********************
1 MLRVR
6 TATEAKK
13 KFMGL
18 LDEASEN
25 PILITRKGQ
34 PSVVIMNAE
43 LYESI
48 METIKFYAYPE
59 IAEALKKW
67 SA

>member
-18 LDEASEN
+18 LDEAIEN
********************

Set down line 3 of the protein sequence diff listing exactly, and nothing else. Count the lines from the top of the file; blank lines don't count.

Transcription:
13 KFMGL